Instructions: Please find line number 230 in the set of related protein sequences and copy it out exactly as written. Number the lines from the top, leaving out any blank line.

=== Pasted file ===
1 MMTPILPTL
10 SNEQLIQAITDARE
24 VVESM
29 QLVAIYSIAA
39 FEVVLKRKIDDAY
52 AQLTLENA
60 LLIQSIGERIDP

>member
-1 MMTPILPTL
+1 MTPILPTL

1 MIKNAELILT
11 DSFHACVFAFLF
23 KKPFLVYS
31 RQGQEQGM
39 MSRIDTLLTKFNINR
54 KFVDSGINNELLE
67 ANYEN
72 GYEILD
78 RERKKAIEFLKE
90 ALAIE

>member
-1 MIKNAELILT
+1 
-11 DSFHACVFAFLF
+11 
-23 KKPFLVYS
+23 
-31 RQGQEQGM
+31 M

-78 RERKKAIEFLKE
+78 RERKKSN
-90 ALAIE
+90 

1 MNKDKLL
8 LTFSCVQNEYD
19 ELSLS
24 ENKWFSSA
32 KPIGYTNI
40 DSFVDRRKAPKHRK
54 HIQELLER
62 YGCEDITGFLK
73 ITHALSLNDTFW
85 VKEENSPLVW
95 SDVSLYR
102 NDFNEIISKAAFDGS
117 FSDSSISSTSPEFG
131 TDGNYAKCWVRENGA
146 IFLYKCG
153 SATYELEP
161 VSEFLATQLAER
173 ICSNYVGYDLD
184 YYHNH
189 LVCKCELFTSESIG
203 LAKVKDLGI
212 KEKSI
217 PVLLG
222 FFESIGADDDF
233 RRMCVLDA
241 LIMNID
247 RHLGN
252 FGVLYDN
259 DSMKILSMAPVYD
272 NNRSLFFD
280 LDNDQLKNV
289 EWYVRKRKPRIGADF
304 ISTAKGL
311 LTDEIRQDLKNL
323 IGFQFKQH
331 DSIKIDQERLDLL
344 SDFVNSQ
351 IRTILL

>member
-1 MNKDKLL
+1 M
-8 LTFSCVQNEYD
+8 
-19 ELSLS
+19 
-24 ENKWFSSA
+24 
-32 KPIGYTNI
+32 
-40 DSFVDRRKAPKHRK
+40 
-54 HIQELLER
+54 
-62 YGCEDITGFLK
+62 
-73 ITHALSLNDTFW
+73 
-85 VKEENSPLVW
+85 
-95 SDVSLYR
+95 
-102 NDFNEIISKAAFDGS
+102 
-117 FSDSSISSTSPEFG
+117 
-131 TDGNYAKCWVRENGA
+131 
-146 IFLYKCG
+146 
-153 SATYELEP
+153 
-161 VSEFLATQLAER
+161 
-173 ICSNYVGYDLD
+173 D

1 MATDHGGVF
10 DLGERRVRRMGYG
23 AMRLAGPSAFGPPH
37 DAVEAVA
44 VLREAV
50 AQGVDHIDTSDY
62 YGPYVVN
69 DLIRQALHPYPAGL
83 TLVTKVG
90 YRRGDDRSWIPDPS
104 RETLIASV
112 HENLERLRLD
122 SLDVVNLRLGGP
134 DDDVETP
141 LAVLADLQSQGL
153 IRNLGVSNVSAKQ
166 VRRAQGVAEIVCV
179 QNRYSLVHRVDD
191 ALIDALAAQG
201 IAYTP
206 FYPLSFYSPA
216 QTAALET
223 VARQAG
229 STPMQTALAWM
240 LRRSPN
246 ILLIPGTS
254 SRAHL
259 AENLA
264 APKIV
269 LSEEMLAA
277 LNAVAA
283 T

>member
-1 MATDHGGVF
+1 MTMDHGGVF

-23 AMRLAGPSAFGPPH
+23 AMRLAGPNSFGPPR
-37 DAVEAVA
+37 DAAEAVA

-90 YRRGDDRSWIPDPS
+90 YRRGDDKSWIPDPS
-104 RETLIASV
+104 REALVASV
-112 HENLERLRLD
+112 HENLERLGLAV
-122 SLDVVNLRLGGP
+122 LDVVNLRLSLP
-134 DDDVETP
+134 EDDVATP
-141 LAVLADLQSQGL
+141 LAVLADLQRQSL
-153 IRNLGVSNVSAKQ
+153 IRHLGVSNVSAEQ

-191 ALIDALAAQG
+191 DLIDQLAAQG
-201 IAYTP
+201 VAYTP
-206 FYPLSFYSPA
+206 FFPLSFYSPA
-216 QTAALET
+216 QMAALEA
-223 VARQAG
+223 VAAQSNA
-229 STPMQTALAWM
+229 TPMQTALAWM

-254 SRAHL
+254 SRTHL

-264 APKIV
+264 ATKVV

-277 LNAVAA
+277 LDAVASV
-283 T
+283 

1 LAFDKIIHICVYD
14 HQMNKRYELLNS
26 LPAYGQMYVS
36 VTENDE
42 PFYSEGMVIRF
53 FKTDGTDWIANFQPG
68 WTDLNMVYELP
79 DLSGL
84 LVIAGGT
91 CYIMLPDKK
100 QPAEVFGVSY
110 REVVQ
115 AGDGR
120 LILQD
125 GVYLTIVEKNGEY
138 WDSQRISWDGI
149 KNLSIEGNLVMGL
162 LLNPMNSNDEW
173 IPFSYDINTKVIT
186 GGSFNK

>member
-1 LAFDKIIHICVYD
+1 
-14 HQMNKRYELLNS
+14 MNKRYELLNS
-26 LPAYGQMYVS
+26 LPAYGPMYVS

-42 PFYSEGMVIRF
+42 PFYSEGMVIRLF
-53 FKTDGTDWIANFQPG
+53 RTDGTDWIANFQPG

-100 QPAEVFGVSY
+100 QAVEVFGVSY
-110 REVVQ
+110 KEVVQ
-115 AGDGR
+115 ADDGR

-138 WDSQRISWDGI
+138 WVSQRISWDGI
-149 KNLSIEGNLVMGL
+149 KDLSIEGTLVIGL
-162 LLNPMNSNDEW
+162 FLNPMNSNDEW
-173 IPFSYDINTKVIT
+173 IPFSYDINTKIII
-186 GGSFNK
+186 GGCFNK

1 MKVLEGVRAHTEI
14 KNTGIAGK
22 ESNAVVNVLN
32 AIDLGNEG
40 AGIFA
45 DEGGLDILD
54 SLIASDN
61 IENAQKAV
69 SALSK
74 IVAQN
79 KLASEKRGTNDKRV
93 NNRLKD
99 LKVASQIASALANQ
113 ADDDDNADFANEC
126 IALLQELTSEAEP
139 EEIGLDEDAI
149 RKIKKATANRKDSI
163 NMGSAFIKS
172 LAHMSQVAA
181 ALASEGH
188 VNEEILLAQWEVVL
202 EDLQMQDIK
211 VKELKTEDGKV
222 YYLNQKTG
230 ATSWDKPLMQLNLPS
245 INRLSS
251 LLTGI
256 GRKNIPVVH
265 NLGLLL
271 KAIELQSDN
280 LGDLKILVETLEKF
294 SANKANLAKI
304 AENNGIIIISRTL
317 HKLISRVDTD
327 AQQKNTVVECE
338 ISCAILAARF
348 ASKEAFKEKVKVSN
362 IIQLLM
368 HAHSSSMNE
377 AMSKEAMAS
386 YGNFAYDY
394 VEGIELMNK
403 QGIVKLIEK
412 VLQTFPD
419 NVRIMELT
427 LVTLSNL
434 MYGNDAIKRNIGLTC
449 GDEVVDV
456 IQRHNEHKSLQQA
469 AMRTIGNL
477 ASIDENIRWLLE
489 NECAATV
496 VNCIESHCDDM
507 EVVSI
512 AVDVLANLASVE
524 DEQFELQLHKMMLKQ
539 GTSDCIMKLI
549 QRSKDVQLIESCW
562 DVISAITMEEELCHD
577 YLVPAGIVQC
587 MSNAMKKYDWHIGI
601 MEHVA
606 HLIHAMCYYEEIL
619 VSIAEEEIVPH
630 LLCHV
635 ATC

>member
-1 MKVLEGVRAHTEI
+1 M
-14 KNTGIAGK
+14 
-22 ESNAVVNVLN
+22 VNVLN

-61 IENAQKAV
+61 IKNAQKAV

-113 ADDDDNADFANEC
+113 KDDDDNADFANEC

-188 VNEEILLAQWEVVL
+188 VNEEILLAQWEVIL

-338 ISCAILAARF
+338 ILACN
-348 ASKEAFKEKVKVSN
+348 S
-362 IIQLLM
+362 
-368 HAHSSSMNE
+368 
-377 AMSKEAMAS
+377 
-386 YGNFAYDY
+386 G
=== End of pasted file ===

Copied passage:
14 KNTGIAGK